DOH to shorten TB treatment by 3rd quarter of 2023
MANILA, Philippines — The Department of Health (DOH) on Monday said that it will shorten the treatment for tuberculosis (TB) to four months for drug-susceptible infections and six months for drug-resistant cases within the third quarter of 2023.
Currently, TB treatment takes nine to 12 months for patients infected with the respiratory disease.
“We want to actually implement this short-course 4-month therapy by the third quarter of 2023 … the WHO has recommended us to adopt the 4-month treatment regimens, which is two months certain list of drugs and another two months of a different set of drugs,” said Health Secretary Teodoro Herbosa in a press briefing.
“This is for the regular drug-susceptible tuberculosis, then meron tayong (then we have) 6-month regiment for the drug-resistant tuberculosis kasi iyon ang dumadami (because that is what is spreading),” he added.
According to Herbosa, the said shortened period will address the fallout in treatments seen in longer regimens, specifically, cases where patients opted to stop taking their medications once their symptoms have lessened.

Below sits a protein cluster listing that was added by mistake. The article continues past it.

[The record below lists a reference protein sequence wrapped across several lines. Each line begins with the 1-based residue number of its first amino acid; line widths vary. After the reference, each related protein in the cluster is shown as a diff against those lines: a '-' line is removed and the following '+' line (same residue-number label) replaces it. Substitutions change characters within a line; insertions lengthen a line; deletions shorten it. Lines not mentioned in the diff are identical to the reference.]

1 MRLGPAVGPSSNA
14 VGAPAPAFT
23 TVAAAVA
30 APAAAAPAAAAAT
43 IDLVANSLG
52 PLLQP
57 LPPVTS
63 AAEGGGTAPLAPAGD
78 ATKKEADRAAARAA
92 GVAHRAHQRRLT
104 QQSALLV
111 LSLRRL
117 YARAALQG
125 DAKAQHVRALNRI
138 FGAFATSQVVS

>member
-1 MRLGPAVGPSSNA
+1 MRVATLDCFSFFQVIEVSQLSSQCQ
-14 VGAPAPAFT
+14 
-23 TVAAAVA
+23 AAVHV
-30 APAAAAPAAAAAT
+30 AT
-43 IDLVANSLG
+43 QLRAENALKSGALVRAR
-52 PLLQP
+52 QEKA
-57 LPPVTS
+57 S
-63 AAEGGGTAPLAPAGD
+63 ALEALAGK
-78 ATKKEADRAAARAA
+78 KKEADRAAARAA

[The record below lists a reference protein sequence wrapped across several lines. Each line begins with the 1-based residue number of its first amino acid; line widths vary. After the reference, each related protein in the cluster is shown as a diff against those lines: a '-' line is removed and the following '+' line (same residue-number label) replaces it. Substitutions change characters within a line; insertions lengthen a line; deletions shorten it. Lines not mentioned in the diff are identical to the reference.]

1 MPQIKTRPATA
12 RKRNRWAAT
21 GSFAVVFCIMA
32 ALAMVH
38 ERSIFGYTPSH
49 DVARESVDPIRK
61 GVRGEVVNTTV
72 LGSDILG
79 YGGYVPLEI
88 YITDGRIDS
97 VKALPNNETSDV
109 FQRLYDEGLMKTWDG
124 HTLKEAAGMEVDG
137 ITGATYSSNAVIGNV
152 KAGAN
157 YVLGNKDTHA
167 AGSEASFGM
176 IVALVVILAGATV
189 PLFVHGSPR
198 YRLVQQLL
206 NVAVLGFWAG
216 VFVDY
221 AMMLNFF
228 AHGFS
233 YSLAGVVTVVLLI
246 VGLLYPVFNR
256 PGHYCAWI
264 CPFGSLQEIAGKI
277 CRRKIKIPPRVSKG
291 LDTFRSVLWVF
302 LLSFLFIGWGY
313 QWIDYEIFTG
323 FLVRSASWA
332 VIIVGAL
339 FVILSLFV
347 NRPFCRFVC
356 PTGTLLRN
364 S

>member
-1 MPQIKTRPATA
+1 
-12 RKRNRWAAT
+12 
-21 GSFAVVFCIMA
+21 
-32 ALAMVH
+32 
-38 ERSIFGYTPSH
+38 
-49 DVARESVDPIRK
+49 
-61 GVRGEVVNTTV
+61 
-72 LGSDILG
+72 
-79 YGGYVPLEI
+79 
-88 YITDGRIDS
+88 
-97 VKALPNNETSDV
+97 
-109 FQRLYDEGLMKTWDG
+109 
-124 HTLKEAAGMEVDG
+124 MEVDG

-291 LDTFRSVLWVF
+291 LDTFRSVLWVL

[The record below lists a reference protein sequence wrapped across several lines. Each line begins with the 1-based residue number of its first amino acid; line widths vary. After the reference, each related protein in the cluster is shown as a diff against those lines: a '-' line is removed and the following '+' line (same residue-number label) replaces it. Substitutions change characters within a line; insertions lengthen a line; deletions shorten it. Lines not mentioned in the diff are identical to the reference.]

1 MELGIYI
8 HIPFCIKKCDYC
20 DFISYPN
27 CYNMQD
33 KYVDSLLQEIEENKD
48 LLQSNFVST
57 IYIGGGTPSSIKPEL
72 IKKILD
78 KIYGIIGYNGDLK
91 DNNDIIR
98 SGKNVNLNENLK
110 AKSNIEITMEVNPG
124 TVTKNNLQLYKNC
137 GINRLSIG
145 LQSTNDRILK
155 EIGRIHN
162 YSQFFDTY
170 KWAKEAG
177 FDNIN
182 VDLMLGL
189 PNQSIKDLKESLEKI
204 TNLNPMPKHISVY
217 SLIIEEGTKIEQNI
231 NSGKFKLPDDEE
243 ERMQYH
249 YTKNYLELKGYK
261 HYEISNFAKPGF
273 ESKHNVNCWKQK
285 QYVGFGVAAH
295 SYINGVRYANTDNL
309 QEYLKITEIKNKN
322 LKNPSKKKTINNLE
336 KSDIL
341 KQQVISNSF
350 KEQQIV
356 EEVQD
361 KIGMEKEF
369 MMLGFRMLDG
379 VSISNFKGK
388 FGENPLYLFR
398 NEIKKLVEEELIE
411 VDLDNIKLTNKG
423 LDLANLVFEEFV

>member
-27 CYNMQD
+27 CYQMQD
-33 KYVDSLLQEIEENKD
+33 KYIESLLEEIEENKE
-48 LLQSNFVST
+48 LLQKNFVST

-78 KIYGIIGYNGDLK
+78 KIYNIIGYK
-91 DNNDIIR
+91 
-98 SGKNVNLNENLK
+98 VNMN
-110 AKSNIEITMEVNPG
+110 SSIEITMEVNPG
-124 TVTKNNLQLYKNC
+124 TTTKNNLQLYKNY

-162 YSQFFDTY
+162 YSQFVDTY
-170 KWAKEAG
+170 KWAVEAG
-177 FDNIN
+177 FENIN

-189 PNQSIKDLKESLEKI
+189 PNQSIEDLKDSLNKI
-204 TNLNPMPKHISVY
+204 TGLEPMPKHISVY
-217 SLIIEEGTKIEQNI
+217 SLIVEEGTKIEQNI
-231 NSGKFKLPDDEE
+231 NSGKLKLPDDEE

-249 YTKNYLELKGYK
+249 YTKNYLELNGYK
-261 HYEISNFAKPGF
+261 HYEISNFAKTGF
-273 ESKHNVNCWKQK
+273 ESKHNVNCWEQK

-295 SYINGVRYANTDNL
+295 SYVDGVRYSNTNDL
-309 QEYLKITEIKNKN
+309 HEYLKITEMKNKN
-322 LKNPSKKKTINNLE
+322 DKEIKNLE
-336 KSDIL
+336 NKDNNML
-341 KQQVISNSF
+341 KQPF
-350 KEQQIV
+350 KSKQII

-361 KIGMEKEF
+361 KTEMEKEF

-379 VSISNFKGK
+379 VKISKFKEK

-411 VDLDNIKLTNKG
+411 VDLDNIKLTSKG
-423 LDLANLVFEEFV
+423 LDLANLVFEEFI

“This shorter therapy I think will give us better success of really stopping this treatment and para hindi na magkahawaan (so that it won’t spread),” said Herbosa.
Presidential Directives on Tuberculosis action officer Dr. Keziah Lorraine Rosario echoed Herbosa’s pronouncements adding the DOH is set to release its guidelines for the shortened treatment.
“[This] will really ensure that patients who’re undergoing the treatment course will have a shorter span of intake, so therefore, falling out of the treatment course will be lessened,” she explained.
Meanwhile, Herbosa said that the DOH will enhance its TB case-finding using new technologies and innovations.
“One of the important things in a really good TB program is not only giving the treatment to those who have TB but finding new cases, or what we call active-case finding,” said Herbosa partly in Filipino.
Rosario said that the Philippines is the fourth country that accounts for two-thirds of the estimated TB infections worldwide, and is one of the countries contributing the highest number of TB deaths globally.